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Brattleboro principal comes full circle

Mark Speno returns as principal of Green Street School, where his career began

BRATTLEBORO—Students entering Green Street Elementary School on their first day of classes Aug. 28 were greeted by a new face: that of Principal Mark Speno, who says he wants “to see great things happen” there.

For Speno, Green Street marks a homecoming. He grew up in Brattleboro, started his teaching career at Green Street, and taught there for nine years.

“It’s a special place for me,” said Speno.

Speno took over from outgoing Principal John Reed, who stepped down at the end of the 2013-14 school year.

Before returning to Green Street, Speno served for five years as principal at Vernon Elementary School and was an assistant principal for one year at Chesterfield School in New Hampshire.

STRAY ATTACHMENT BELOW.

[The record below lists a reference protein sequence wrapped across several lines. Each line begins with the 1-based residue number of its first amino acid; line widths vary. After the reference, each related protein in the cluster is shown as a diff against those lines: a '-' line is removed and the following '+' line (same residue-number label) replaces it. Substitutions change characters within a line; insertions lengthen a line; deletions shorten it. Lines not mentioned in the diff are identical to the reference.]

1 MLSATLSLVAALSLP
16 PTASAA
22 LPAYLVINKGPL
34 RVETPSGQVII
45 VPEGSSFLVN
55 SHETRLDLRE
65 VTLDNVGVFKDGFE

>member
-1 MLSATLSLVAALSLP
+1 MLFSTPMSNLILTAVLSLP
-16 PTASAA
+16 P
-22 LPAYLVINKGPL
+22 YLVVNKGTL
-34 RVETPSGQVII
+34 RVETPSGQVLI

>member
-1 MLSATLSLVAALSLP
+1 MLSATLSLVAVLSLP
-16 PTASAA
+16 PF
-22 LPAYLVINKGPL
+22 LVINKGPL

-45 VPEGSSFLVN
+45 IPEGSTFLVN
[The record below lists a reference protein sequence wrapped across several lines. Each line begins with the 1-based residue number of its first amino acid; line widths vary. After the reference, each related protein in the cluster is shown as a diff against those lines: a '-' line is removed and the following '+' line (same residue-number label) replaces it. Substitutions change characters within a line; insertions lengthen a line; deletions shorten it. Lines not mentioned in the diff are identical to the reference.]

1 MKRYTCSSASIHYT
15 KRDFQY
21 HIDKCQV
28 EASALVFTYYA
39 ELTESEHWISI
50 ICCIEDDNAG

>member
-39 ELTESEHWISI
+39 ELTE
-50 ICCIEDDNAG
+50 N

He decided to shift from Vernon to Green Street because Brattleboro is his home town. His two daughters also attend Academy School.

Although serving as an educational leader in his hometown appeals to him, Speno spoke highly of his years at Vernon and the people he worked with, saying the school was a wonderful opportunity.

A fast start

Speno officially started at Green Street on July 1. That said, he explained, smiling, “I basically started the day I left Vernon.”

He said it was very important he have a strong grasp of the school and what was going on in the building.

He set a goal to meet with each staff member before the start of the new school year.

“That’s about 50 people,” he said.

As of one week before the start of the new school year, he said he had met with about 90 percent of staff members, who serve approximately 250 students in kindergarten through grade six.

He said a goal of the meetings was to establish working relationships with staff members before the school year started.